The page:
STATEMENT before the National Commission on Fiscal Responsibility and Reform - Susan Scanlan

STATEMENT

before the National Commission on Fiscal Responsibility and Reform

Susan Scanlan
Chair, National Council of Women’s Organizations

June 30, 2010

Thank you, Senator Simpson, Chairman Bowles, Dr. Rivlin, and Rep. Reed for inviting me to testify today.

As chair of the National Council of Women’s Organizations, I speak for the 12 million American women who are part of this nonpartisan coalition. For 25 years, our 240 member organizations have collaborated through substantive policy work and grass roots activism to address issues of concern to women like work/family balance, economic equity, education, fair pay, corporate accountability, and women’s health.

Just like their fathers, husbands, sons, and brothers, U.S. women believe that bringing the federal budget back in line is serious and necessary business. Our children and grandchildren should not be expected to bear the burden of fiscal irresponsibility that put us in this position. I commend the two of you for taking on this tremendously difficult assignment and ardently hope for your success.

It is important that you listen to those of us who did not cause but are struggling through this Great Recession. Unlike the bankers and financiers of Wall Street who brought us to the brink of economic calamity, your average woman on the street has not received a bailout. We’re still working at low wage jobs, more than half of which offer no paid vacation, retirement, or sick leave let alone childcare or transportation assistance. Right now, the nurses, teachers, secretaries, grocery store clerks, data processors, hair stylists, and waitresses whom I represent are grateful to have a job, even if they receive only 77-cents for every dollar their male counterparts earn. But that’s a battle being waged on another front.

What I ask you to understand is that such economic “ghettoization” has life-long consequences as wives and women workers age. It is moms who drop out of the workforce to nurse aging parents or to raise children. How sad that building America’s future is not just unrewarded but penalized in our nation’s economy!

When retirement comes around, it’s easy to explain why women in this country have little to no savings, pensions are few and far between, and they experience increasing poverty due to death of or divorce from a husband. Right now nearly half of women 65 and older living alone are poor. And this situation is even more grim for women of color and women with disabilities.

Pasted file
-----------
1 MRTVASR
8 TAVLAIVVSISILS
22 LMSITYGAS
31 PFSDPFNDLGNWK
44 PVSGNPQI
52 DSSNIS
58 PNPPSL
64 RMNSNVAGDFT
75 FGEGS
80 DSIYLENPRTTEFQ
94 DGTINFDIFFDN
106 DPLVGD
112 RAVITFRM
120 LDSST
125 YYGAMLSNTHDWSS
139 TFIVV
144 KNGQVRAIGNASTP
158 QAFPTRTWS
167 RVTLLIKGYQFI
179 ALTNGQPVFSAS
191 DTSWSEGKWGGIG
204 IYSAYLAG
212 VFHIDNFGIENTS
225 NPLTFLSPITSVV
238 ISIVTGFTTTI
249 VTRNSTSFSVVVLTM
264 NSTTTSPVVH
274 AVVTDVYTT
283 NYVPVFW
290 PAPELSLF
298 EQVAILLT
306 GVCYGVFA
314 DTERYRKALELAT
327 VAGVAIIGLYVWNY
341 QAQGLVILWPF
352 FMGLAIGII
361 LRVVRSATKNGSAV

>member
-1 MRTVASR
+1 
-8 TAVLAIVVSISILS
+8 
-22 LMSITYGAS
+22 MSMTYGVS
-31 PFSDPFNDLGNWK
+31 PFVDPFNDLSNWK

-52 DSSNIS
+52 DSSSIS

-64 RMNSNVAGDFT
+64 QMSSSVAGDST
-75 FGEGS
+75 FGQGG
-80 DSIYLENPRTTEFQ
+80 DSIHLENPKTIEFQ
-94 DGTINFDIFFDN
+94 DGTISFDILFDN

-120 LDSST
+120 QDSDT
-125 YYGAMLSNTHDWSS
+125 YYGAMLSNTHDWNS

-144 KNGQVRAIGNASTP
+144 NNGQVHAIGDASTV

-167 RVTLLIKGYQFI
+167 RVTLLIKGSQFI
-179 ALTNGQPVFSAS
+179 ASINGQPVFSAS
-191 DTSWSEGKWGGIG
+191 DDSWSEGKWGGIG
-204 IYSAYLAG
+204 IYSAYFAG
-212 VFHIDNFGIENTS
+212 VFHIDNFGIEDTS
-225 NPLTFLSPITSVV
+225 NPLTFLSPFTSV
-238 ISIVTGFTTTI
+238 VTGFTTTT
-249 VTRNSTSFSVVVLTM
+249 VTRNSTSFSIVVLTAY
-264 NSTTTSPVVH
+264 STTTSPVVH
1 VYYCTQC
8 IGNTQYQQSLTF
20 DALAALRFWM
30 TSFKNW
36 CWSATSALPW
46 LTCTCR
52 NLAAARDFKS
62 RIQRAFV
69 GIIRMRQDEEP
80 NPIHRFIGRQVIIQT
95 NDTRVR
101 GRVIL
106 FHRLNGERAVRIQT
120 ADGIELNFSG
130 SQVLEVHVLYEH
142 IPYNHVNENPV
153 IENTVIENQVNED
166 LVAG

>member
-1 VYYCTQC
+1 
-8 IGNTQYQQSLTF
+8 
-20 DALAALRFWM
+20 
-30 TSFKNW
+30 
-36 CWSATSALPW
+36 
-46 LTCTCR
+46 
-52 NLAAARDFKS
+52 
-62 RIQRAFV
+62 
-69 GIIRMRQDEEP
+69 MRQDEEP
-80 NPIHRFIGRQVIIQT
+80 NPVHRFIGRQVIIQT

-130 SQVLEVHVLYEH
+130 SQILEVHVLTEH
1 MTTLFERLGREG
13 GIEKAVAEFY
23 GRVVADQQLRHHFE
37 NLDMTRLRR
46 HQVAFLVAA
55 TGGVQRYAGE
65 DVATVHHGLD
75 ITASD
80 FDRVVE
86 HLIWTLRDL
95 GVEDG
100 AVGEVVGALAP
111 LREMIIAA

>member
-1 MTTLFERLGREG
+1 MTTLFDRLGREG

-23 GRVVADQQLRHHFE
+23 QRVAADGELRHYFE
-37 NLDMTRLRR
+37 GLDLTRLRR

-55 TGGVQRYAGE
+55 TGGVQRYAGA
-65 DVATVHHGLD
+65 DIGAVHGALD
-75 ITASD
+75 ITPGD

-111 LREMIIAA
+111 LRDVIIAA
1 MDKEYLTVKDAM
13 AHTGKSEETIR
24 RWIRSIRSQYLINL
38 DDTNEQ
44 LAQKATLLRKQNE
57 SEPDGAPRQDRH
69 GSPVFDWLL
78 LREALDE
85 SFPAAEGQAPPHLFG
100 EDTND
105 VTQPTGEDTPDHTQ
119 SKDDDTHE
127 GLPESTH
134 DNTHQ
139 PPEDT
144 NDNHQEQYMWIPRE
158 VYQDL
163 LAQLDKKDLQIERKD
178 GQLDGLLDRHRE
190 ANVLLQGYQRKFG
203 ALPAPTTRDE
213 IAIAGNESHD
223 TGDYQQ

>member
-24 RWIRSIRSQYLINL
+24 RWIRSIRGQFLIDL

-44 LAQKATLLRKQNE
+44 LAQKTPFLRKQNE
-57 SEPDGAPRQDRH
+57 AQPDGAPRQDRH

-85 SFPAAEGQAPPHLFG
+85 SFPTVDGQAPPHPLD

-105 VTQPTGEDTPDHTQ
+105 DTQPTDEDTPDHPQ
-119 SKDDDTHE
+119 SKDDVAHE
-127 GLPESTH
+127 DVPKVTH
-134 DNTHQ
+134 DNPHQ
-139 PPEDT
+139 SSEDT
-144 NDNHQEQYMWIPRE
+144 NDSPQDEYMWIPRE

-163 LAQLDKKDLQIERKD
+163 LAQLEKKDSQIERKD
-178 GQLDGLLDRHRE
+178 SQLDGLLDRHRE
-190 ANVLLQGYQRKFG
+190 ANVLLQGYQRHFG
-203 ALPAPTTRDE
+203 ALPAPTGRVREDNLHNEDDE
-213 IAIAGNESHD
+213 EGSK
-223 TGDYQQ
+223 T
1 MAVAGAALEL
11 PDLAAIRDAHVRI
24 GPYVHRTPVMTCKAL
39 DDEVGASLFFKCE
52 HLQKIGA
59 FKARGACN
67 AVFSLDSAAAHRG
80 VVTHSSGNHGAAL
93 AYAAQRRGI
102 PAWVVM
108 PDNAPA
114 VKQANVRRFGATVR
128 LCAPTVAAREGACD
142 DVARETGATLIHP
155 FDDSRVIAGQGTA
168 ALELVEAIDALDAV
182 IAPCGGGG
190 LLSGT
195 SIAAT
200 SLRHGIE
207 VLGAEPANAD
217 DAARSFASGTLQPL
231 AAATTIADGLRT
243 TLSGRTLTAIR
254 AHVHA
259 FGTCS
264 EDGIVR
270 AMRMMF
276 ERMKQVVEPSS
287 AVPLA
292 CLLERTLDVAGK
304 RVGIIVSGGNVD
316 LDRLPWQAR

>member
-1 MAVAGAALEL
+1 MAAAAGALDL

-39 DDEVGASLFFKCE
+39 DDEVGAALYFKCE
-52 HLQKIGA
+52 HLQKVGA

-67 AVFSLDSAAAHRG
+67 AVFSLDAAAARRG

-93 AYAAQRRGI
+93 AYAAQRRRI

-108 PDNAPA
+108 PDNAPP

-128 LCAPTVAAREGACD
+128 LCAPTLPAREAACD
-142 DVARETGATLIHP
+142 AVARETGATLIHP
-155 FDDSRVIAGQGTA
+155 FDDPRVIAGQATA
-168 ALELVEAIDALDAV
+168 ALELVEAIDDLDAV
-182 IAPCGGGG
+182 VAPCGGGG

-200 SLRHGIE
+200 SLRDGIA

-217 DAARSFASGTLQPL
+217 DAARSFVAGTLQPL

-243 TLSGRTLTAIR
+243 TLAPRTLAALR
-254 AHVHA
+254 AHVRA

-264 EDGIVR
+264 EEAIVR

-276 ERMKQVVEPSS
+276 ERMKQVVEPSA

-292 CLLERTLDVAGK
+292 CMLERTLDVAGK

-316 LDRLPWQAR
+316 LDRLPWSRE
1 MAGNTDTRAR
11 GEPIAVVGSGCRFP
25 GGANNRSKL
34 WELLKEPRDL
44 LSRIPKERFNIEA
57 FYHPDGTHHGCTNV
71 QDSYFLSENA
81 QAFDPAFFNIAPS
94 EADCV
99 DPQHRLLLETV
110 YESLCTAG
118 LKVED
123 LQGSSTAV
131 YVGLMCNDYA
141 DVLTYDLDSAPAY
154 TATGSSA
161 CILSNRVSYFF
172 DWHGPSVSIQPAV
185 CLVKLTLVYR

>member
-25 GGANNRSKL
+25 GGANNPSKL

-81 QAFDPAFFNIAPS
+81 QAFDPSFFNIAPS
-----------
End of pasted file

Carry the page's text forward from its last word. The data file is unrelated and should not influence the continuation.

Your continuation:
We all recognize the bottom line that holds these lives together. It’s Social Security. A contract American workers have made with their government to insure at least a minimal standard of living when they grow too old or too sick to stay on the job.

It would be an understatement to say that my membership is distressed by talk of balancing the budget via cuts to Social Security. Let’s review the bidding on such proposals. Social Security has not contributed one red cent to the deficit. By borrowing from the Trust, the government was able to issue bonds to build bridges, finance worthy social programs, and yes, wage wars.

In 1983, the Dole Commission dealt with the approach of the pig-in-the-python Baby Boomers so that the system will be solvent for nearly 30 years. The so-called Social Security crisis has been manufactured by those who want to get their hands on this vast pot of money or to create some sort of intergenerational warfare.

Suggestions about cutting benefits or raising the retirement age represent nothing less than the country’s breaking its word with its most vulnerable citizens. Truly, America is better than that.

Let’s do the math: while the average Social Security benefit is $13,800, older women receive $2,000 less or $11,800 –only about 56% of what they need to meet basic needs—rent, food, medicine. You can’t cut into a benefit that already verges on the official poverty line.

Granted, well-educated, higher income white men – a U.S. Senator, for example -- are living longer and healthier and might be able to continue working into their 70s. This does not hold true for low income women – and men – with physically demanding jobs in a factory, a hospital, or a fast food restaurant. Try telling grandma that she can stand on her feet for a few more years—if her employers are even willing to keep her on.

I know that you are looking out for our grandchildren. So I’m here today speaking for today’s and tomorrow’s grandma’s. The 12 million members of the National Council of Women’s Organizations are ready, willing, and able to work with you to defeat the deficit. Give us a fair plan that eliminates the Bush tax cuts, ends two unfunded wars, and spreads the sacrifice to those who can afford it. Then we’ll roll up our sleeves to work with you.

But we will stand as one against any efforts to renege on this enduring and essential social contract by balancing the budget on our backs.

Again, I am grateful to you both for allowing me to speak my piece.